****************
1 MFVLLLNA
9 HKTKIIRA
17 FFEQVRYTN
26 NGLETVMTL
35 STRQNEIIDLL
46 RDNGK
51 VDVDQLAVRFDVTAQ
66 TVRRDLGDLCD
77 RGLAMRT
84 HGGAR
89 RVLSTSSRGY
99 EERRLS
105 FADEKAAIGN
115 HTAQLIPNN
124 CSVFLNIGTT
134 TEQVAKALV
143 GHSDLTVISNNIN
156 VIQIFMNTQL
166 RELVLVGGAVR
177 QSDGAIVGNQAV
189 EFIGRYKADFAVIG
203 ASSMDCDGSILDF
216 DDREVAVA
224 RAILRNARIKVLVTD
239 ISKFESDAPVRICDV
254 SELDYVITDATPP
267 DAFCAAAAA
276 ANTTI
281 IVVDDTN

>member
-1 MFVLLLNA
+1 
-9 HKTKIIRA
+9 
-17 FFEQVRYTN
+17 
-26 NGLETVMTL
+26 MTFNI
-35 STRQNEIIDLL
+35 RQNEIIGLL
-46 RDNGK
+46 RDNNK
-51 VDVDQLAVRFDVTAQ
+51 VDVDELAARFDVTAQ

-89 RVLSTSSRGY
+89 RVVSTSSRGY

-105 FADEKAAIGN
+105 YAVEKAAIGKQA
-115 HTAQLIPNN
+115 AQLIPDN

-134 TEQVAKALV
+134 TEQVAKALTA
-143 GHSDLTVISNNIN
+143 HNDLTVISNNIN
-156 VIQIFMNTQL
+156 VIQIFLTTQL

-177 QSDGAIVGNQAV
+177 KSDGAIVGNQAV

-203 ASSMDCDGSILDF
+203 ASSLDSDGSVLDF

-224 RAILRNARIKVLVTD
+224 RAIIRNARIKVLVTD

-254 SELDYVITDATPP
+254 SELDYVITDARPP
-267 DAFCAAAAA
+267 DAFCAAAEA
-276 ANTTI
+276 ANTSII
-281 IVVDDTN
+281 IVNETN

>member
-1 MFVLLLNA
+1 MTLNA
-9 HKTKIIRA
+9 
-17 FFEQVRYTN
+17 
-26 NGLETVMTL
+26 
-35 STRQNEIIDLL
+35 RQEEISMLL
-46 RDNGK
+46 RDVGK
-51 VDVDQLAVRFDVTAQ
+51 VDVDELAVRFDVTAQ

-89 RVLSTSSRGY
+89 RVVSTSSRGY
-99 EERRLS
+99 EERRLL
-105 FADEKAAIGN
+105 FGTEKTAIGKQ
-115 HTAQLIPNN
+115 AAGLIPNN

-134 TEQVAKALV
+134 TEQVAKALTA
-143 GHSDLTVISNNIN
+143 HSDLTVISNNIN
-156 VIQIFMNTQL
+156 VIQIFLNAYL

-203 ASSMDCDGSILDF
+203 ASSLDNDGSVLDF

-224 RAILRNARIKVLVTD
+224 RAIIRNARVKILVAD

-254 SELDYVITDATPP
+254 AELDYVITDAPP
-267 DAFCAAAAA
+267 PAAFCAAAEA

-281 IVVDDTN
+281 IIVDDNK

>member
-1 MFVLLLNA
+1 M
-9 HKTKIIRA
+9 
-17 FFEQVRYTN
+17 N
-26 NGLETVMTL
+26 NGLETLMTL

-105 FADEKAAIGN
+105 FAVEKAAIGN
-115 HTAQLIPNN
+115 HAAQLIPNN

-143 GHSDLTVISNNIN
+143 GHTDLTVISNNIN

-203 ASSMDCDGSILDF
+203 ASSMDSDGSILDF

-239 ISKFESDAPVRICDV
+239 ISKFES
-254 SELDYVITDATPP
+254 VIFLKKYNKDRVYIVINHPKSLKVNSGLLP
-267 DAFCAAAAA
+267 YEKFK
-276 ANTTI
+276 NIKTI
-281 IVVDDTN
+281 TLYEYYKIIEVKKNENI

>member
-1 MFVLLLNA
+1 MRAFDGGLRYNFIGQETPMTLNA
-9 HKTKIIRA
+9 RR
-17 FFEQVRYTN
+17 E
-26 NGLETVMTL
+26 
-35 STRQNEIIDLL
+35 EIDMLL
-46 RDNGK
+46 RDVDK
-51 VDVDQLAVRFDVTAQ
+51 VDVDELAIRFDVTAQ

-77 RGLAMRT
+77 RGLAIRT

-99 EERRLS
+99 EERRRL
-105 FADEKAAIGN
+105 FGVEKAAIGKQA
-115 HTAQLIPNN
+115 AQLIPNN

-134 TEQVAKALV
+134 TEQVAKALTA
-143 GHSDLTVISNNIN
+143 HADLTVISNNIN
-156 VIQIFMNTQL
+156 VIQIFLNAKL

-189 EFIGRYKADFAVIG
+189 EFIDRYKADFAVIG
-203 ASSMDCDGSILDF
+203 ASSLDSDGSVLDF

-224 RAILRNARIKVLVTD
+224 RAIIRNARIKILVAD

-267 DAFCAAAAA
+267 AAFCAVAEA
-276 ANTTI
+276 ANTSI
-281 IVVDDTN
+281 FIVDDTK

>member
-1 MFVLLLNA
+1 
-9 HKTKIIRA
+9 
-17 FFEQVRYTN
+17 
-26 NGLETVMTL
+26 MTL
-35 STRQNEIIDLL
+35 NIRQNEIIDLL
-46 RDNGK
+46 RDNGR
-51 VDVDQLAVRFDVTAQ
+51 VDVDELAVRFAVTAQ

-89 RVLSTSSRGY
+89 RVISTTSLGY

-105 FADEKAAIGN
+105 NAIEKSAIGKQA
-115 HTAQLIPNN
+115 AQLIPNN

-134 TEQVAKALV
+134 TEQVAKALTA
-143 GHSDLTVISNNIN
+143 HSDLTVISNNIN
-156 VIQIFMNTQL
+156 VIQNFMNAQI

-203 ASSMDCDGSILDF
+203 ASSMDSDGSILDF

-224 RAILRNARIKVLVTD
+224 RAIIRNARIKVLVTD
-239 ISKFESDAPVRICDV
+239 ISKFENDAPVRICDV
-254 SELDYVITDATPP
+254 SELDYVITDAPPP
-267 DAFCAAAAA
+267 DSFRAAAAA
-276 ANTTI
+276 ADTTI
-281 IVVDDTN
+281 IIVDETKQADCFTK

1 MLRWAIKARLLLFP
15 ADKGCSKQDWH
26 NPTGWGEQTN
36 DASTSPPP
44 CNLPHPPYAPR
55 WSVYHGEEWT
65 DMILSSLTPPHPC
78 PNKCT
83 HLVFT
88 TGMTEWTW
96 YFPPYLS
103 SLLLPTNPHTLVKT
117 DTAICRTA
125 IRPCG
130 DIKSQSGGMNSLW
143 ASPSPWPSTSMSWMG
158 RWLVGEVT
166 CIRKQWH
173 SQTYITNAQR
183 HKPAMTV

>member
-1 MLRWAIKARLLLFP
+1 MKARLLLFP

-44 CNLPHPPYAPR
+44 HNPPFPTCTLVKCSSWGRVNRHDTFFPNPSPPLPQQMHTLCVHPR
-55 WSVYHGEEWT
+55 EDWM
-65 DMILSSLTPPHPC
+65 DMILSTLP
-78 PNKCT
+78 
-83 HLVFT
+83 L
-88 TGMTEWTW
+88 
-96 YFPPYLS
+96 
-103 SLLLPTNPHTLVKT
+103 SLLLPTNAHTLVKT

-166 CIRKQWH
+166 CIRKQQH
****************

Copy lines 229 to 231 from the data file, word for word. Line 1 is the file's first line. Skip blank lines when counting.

96 YFPPYLS
103 SLLLPTNPHTLVKT
117 DTAICRTA